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I have written a test with WatiN and when a step through the code with F10, the test succeeds, but when I execute the 'Run Test' command from the context menu, the test fails.

Here's my test:

[TestMethod]
[STAThread]
public void Should_show_captcha_after_three_invalid_login_attempts_with_invalid_username()
{
    // Given
    int numberOfLoginAttempts = 3;

    // When
    for (int loginAttempt = 1; loginAttempt <= numberOfLoginAttempts; loginAttempt++)
    {
        EnterUsername(LoginSettings.ValidUserName);
        EnterPassword(loginAttempt.ToString());

        ClickLoginButton();

        // Check we are still on the loginpage
        Assert.IsTrue(_browser.Title.Contains("Inloggen"));
    }

    bool isCaptchaVisible = _browser.Page<LoginPage>().Captcha.Exists;

    // Then
    Assert.IsTrue(isCaptchaVisible);

    // Make sure to clear the login attempts for next test cases
    RemoveLoginAttempts();
}

FYI: In the DB we keep track of the loginAttempts based on the username. When the number of loginattempts is > 2, the captcha is shown. The problem I encounter is that the counter in the DB stays 1. When I manually step through the test, the counter is increased.

How is this possible?

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3  
The biggest difference between stepping through and letting it run is time. Insert some judicious delays in the test (perhaps WatiN has some kind of 'wait till some event has happened' system?) and see what happens –  AakashM Oct 3 '12 at 11:07
2  
This could be due to a race condition that goes away when you step through the code (due to the delay between instructions) –  w0lf Oct 3 '12 at 11:07
    
Have you tried adding a delay using thread.sleep inside the ClickLoginButton() method. I am not suggesting that you should do that in the test, but that would help you narrow down the root cause and accordingly you can work on it later. Also, can you share the code of the ClickLoginButton(). Sometimes, there are things like the use of Click() or ClickNoWait() which cause these problems. –  Ashish Narmen Oct 4 '12 at 2:56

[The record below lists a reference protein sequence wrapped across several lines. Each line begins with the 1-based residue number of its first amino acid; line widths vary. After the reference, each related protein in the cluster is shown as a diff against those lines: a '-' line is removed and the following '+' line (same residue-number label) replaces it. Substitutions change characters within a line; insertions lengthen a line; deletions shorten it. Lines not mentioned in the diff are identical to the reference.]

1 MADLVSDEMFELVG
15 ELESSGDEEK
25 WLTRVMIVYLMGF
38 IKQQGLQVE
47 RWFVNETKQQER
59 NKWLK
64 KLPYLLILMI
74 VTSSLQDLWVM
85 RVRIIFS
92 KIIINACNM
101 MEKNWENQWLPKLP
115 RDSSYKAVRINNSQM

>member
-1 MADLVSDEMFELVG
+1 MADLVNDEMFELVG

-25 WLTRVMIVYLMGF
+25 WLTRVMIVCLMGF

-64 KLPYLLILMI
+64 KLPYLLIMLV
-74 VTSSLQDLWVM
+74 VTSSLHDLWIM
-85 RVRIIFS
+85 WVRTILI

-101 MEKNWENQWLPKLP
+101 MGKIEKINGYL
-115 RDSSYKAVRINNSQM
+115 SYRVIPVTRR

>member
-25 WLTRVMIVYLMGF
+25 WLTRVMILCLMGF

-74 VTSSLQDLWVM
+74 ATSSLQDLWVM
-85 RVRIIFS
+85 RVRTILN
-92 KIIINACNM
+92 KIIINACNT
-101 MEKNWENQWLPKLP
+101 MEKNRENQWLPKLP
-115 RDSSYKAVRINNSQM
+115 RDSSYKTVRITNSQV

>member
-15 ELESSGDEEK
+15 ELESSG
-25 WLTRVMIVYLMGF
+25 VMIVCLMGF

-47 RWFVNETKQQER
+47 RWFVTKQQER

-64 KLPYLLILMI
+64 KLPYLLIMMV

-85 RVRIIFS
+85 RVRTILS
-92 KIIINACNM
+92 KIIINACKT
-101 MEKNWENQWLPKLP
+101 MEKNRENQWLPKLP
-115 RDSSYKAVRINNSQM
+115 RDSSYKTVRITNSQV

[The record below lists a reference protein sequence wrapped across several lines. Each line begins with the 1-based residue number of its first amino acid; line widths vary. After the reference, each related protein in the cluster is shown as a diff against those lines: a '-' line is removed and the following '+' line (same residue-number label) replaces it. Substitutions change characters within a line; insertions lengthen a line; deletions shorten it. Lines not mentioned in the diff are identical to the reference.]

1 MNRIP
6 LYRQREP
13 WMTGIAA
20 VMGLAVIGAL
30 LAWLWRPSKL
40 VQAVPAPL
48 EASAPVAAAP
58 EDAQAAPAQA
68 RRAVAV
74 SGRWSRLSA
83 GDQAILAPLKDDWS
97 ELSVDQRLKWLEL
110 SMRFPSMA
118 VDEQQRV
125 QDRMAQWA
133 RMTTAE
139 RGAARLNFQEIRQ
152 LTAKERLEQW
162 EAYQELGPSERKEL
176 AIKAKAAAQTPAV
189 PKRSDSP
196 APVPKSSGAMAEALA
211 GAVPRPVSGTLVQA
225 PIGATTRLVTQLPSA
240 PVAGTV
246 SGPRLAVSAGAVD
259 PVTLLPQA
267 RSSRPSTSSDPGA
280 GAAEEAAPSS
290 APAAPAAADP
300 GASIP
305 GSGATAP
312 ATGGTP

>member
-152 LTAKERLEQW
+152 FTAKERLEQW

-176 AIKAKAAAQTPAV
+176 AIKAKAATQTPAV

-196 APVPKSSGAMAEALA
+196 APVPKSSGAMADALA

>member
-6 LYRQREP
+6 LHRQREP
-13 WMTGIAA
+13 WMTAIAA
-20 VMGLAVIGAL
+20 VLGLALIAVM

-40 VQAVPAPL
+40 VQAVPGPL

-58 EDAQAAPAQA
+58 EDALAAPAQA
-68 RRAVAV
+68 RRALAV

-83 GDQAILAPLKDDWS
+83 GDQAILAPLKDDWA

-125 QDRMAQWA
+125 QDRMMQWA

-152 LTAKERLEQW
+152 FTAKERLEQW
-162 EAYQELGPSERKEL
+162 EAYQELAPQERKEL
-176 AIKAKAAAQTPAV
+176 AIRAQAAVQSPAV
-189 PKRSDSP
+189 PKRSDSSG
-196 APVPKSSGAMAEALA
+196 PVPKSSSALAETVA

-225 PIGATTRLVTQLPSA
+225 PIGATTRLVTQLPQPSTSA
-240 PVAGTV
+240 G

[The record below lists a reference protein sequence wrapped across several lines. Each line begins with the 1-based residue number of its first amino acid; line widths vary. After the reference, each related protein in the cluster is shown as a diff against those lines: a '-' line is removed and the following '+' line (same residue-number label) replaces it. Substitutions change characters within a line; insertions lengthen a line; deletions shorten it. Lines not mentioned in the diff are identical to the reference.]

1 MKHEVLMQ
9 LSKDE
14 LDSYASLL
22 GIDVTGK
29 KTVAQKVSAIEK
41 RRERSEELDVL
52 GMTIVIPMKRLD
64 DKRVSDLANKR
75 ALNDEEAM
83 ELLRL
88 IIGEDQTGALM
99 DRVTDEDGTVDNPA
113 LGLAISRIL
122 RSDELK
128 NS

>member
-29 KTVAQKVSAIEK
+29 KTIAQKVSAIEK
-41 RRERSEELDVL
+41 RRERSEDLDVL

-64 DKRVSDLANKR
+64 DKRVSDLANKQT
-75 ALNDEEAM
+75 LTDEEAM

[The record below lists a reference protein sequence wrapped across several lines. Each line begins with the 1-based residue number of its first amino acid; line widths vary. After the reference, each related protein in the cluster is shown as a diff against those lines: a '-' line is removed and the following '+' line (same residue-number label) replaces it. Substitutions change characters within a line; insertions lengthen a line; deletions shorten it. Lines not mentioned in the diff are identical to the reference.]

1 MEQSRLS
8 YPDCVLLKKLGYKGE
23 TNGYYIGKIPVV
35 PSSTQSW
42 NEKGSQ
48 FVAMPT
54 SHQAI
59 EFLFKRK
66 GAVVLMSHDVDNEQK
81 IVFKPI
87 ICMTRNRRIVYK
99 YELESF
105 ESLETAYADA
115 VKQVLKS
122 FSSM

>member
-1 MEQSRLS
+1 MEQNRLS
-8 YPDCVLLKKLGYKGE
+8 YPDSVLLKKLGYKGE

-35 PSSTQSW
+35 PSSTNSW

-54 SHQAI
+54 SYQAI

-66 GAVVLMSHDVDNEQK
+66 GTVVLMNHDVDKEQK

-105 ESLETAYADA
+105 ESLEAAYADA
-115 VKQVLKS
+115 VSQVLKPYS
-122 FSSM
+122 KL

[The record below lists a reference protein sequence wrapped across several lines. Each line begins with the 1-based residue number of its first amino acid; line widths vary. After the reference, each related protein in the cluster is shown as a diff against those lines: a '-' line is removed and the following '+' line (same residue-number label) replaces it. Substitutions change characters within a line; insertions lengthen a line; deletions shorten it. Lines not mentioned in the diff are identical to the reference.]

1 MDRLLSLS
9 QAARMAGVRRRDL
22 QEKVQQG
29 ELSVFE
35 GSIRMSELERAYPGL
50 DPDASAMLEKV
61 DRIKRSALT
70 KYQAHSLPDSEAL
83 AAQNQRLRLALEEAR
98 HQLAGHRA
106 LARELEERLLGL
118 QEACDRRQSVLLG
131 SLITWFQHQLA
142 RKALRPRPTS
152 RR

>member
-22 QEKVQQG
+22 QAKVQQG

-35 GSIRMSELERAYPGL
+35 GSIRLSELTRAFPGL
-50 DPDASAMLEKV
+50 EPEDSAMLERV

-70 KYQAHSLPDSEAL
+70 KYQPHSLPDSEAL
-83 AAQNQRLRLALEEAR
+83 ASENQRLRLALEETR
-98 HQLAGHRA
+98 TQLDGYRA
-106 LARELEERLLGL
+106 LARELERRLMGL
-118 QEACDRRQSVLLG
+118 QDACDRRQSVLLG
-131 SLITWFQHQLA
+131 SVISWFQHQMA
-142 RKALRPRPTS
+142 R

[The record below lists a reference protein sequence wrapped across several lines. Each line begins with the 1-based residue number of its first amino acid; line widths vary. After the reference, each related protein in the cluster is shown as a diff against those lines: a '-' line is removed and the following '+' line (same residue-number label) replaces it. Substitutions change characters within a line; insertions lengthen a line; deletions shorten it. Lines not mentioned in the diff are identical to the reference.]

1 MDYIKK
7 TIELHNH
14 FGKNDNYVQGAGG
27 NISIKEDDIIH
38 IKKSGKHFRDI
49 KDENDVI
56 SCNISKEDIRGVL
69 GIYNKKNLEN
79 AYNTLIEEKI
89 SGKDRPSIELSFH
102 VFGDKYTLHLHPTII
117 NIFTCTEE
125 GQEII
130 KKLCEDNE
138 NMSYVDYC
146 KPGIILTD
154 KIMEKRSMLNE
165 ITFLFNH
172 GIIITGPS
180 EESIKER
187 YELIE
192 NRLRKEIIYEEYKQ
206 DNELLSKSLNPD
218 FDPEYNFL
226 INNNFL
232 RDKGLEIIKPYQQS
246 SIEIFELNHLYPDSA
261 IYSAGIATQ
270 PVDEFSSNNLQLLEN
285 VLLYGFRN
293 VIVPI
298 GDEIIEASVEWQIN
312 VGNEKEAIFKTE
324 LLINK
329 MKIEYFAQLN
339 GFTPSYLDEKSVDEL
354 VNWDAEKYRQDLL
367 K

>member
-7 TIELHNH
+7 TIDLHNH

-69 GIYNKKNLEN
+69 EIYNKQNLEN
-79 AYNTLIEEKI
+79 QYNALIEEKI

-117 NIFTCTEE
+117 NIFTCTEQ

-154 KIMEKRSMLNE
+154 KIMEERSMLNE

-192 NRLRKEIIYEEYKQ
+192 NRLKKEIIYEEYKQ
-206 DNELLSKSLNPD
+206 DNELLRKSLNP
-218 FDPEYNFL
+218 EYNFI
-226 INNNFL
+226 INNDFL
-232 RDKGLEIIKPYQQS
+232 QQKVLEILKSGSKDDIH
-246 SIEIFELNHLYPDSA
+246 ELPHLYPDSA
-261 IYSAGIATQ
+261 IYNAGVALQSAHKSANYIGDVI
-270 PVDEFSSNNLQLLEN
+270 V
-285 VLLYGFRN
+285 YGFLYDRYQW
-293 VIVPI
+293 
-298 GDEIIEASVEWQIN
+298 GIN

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1 Answer

up vote 2 down vote accepted

Well you are right it's got to be timing. However part of the problem is this is not a unit test, and the other is there's a great deal of asynchronous stuff going on that you are assuming will have completed before you execute another line of test code which has been written on the assumption that it has.

For instance the count in your loop for login attempts is definitely not the one in the db. All things being equal it should match up, but..

So to me you should have a test of the login function. That logins up the colunt in the db if unsucessful, and reset that count if it succeeds. Then an other test to see that when login attempts in the db has gone over the limit, login response detects that and shows the the correct response.

If you want to join all this up for an end to end / whitebox test. Then an automation test of some description should be used.

I suspect that windows, the browser, your webserver or even your dbms didn't get time to finish processing the first login attempt, before you'd queued up another two, and then done the test. Whereas in debug mode inbetwen you stepping through, they have plenty of time.

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